Risk of venous and arterial thrombotic events in patients diagnosed with superficial vein thrombosis: a nationwide cohort study

Suzanne C Cannegieter, Erzsébet Horváth-Puhó, Morten Schmidt, Olaf M Dekkers, Lars Pedersen, Jan P Vandenbroucke, Henrik T Sørensen
Blood 2015 January 8, 125 (2): 229-35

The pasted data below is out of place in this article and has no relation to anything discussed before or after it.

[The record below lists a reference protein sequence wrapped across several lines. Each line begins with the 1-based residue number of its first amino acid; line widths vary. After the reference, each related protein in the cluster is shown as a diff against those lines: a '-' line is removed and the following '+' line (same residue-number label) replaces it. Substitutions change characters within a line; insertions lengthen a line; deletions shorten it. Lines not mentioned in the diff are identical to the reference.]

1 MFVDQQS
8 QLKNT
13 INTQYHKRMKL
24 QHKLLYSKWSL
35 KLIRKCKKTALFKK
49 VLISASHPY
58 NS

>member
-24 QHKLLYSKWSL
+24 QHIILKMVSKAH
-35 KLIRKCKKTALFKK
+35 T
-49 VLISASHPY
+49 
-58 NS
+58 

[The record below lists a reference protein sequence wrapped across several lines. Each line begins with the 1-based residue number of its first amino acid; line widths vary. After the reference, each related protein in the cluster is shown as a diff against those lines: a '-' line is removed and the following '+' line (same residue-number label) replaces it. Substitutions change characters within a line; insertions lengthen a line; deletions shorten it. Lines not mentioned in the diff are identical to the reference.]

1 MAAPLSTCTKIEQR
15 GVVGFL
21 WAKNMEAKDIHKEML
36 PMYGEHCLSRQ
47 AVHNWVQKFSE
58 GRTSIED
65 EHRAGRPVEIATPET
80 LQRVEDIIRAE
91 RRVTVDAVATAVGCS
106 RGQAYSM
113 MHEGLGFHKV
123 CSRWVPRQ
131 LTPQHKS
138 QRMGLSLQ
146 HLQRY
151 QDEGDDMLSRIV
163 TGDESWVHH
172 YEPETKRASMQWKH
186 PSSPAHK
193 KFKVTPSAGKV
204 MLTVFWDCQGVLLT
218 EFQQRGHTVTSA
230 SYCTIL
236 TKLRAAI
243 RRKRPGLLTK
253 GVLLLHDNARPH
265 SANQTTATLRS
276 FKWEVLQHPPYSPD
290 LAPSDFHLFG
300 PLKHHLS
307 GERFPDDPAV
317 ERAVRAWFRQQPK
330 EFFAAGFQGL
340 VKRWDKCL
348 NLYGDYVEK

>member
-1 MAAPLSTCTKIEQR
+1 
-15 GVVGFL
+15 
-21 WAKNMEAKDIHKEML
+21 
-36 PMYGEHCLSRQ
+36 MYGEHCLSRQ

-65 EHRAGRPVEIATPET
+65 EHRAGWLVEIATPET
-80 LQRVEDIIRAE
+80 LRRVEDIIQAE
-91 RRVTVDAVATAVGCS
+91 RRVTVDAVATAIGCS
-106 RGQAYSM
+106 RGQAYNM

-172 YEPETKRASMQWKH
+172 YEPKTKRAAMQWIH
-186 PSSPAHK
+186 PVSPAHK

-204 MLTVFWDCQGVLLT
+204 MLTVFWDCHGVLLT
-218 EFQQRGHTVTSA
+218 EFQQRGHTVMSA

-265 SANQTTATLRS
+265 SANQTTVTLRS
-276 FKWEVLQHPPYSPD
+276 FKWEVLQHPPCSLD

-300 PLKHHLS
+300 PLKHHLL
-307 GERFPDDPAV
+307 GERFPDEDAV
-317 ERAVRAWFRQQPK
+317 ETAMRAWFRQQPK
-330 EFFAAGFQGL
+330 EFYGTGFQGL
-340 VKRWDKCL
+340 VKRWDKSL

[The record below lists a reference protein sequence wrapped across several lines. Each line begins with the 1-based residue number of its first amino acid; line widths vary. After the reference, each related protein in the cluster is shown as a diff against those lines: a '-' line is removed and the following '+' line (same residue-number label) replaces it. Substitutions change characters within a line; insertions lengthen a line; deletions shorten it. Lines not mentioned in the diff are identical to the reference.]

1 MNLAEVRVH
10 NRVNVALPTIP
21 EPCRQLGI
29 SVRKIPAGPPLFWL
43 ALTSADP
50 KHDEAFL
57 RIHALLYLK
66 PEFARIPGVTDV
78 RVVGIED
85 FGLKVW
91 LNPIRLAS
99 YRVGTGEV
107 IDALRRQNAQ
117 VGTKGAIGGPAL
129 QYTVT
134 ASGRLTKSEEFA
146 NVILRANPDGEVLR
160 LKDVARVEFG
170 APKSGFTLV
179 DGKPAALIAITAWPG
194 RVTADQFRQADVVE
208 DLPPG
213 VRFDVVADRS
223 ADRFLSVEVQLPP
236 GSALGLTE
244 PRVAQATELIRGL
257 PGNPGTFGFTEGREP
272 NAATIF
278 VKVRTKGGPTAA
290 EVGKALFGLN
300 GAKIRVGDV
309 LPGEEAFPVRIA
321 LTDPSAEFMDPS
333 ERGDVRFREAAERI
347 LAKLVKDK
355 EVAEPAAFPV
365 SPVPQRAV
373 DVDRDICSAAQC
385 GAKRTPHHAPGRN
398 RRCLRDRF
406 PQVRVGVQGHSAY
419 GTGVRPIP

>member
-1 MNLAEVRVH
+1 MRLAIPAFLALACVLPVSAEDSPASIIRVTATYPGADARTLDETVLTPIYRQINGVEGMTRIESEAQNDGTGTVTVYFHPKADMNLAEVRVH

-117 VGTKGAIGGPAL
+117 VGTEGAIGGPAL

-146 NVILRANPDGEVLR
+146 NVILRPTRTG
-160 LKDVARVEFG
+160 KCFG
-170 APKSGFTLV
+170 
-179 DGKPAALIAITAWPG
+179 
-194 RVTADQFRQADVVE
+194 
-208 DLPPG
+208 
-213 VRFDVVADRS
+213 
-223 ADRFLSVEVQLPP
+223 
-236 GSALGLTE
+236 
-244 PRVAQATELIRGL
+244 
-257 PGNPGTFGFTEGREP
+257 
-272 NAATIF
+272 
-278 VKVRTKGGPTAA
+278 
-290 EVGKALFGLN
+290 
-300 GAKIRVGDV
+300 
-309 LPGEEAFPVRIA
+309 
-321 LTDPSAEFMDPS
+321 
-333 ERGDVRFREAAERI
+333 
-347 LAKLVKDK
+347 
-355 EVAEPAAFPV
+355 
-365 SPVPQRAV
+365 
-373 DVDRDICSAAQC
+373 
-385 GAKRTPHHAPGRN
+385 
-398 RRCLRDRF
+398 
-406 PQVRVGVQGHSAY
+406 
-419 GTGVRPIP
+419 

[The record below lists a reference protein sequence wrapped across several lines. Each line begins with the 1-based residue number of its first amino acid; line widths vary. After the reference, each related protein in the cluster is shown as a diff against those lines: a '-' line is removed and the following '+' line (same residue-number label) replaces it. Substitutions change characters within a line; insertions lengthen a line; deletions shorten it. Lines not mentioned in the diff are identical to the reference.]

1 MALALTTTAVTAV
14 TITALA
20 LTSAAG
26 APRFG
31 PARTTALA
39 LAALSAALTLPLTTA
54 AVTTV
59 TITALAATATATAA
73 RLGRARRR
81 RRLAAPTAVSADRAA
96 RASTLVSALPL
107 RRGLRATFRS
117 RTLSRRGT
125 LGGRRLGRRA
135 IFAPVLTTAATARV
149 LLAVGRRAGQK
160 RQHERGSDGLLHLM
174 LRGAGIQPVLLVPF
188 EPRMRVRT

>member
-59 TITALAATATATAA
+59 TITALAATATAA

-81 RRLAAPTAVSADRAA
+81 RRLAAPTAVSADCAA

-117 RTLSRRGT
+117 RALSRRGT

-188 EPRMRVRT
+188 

Recently, it has become apparent that superficial vein thrombosis (SVT) can have serious complications. However, the magnitude of the risk of subsequent deep venous and arterial thrombotic events remains unknown. We examined this in a nationwide population-based setting during a period when SVT was not treated routinely with anticoagulants. The Danish National Registry of Patients, covering all Danish hospitals, was used to identify 10 973 patients with a first-time diagnosis of SVT between 1980 and 2012. A comparison cohort of 515 067 subjects, matched by age, gender, and calendar year, was selected from the general Danish population. Outcomes were venous thromboembolism, acute myocardial infarction, ischemic stroke, and death. During median follow-up of 7 years, the incidence rate of venous thromboembolism was 18.0/1000 person-years (95% confidence interval [CI], 17.2-18.9). The highest risk occurred in the first 3 months (3.4%; 95% CI, 3.0-3.7). Compared with the general population, the hazard ratio was 71.4 (95% CI, 60.2-84.7) in this period, steadily decreasing to 5.1 (95% CI 4.6-5.5), 5 years after the SVT. The hazard ratios for acute myocardial infarction, stroke, and death were 1.2 (95% CI, 1.1-1.3), 1.3 (95% CI, 1.2-1.4), and 1.3 (95% CI, 1.2-1.3), respectively, with the highest risk also shortly after SVT. These data indicate the prognostic importance of SVT and may form the basis for clinical decision-making regarding anticoagulation.

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